What if we refrained from inviting answers, at least until we had sought our own? What if we refrained from providing answers, at least until someone had unequivocally asked?
“I don’t understand this” is a pretty common admission. Although not perhaps as commonly admitted as it is thought or experienced. And what do we do when our friends, peers, colleagues, loved ones make this admission to us? We jump to fill the void. To provide some answers. To help them in their understanding. Helping people to understand is a natural human reaction. But how helpful is it, really?
How often do we tell ourselves that we’re helping someone to understand, when we’re actually just helping them adopt our interpretation?
And what if we helped them to understand something and they came to their own understanding of it? An understanding at odds with our own? How would we feel then?
Personally, the joy I find in helping people understand something is as nothing compared to the joy I take in folks finding their own understanding. Even, and perhaps especially, when it differs from mine.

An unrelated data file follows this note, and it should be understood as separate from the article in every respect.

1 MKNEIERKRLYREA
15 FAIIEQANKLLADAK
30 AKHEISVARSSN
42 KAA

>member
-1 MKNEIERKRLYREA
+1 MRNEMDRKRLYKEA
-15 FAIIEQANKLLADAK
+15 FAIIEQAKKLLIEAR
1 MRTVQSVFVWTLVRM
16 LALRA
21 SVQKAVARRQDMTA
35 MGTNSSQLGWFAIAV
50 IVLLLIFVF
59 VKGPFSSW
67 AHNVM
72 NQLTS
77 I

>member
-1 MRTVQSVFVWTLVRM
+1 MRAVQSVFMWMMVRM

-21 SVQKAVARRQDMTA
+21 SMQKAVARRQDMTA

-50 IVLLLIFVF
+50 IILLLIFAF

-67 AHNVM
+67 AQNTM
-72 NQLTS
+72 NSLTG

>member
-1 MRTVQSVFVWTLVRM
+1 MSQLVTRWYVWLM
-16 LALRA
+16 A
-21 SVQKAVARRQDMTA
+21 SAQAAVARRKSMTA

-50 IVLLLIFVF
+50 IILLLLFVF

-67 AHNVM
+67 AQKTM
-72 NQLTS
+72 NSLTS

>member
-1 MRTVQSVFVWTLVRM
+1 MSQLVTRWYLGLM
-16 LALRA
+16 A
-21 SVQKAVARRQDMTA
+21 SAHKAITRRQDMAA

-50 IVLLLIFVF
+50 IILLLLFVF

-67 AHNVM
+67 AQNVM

There are occasions when someone asks me directly. “Just tell me the damn answer!”. On these occasions I mourn for the loss of opportunity. For the lost chance to explore together. For the missed joy we might both have taken from finding answers together. And yet most times I’ll accede to the demand. Albeit with a heavy heart.
What if we refrained from inviting answers, at least until we had sought our own? What if we refrained from providing answers, at least until someone had unequivocally asked us? What if we just tried to listen, to hold the space, to empathise, and to do what we could to relate to people as fellow human beings, walking together for a while, as we each pursue our journeys?
NB. I’m not looking for answers here – at least, until you’ve found some of your own.
What Is Clean Language? ~ Marian Way